St. Joseph Health consistently works to identify health problems of the
poor and marginalized. With the help of many partners, it is able to provide
Health care has evolved dramatically since 1912 when the Sisters of St.
Joseph of Orange ministered to victims of the flu epidemic in Eureka,
But the mission of the founding Sisters has remained the same. “We
are committed to those who are poor and vulnerable at the margins of society,”
says Rosie Perez, senior vice president of Mission Integration at
St. Joseph Health.
The Affordable Care Act has enabled the poor to access health care, says
Perez. “We know the ACA is not perfect, but we would like to see
work done on it without a full-on repeal,” she says.
Identifying the needs of all O.C. communities and reaching those who need
help most is the ongoing work of St. Joseph Health, and it often requires
innovative practices. This means reaching the community beyond our hospital
walls, says Perez.
A little-known part of the Affordable Care Act offers guidance on how to
determine what a community needs in terms of health.
“The ACA specifically outlines how to create a community health needs
assessment,” says Perez. “It must describe the community,
obtain relevant statistics, and even engage academic partners to interpret
those statistics. It calls for us to work with partners to prioritize
the issues,” she says.
As a nurse for 30 years, Perez saw the rise in diabetes, asthma, obesity
and other chronic illnesses. But health needs assessments in Orange County
reveal factors that contribute to those and other health problems.
Contributing health factors
“Affordable housing is the foundation of good health,” says
Perez. “Orange County housing is expensive, people who are dealing
with a lot of health issues risk losing their housing.”
Getting enough good food is another factor. “The need for access
to affordable, healthy food is consistently identified in community health
assessments,” says Perez. “We see the effects of this in obesity
in children. One in every six Orange County children in 5th grade is obese.”
Transportation is critical, too: Being able to get to a doctor’s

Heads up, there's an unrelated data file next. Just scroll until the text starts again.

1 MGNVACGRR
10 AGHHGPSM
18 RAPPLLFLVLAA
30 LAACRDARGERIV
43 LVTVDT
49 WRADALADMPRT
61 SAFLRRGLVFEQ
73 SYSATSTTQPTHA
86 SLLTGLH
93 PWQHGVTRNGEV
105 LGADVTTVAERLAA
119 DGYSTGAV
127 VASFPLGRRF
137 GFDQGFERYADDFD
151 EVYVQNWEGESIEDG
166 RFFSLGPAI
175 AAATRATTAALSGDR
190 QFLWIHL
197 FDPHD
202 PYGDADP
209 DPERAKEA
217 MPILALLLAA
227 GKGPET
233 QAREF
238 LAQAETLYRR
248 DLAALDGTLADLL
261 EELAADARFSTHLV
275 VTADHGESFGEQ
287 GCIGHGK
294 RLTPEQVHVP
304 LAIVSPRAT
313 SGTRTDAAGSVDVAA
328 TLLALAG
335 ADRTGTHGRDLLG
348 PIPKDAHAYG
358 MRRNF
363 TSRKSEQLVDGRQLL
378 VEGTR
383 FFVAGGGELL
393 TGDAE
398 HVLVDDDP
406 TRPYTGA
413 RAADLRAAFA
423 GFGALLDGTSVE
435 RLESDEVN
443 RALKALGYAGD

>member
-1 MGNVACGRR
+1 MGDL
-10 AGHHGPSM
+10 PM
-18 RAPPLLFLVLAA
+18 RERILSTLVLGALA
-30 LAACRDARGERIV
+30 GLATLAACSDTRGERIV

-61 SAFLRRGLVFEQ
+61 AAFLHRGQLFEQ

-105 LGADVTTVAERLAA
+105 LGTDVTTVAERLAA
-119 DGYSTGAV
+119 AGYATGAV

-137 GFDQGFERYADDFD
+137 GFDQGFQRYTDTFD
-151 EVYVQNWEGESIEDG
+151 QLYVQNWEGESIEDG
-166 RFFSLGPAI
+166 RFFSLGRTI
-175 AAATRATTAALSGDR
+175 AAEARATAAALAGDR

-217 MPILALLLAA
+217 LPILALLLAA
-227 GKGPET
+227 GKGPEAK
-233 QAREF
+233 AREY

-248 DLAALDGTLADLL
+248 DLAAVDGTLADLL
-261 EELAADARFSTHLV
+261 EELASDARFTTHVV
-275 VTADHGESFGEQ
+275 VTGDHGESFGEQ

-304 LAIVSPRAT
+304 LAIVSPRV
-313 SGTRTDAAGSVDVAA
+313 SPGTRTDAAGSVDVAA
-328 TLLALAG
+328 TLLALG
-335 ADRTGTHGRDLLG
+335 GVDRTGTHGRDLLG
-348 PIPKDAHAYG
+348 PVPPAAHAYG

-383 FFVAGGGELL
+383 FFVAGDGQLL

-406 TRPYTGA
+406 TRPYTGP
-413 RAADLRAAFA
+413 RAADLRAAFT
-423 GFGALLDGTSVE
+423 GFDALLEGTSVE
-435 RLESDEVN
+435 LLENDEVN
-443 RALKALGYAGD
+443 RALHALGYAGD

office or to an income-earning job can positively impact a person’s health.
Working with partners
Once needs are identified, Perez says St. Joseph Health works with local
partners to find solutions.
“For example, to address the food access issue, we work with the
Waste Not OC Coalition in helping distribute food to local pantries. We’ve
also given grants to food pantries and food-related programs so families
can get healthy food,” she says.
To combat childhood obesity, St. Joseph Health partners with organizations
such as the YMCA to develop exercise and wellness programs.
Reaching the poor
One challenge facing St. Joseph Health is that some disadvantaged communities
are not aware of the existing programs that can help them.
“Sometimes the first point of contact is when people come in through
emergency room or hospital,” says Perez. “That’s our
opportunity to make them aware of programs right in their back yard, such
as community clinics and mobile units that go out to underserved communities.”
To facilitate communication, translators are often on hand for programs,
and health materials are provided in languages other than English. “We’ve
always done that, it’s a legacy from the Sisters in 17th-century
France,” says Perez.
A commitment to OC communities
Perez is proud to say that St. Joseph Health spent $441 million last year
to benefit surrounding communities. “Despite the constant change,
regulatory and otherwise, we are committed to meeting needs of our communities
and staying true to our legacy,” she says.
(This article originally appeared in OC Catholic, March, 2017)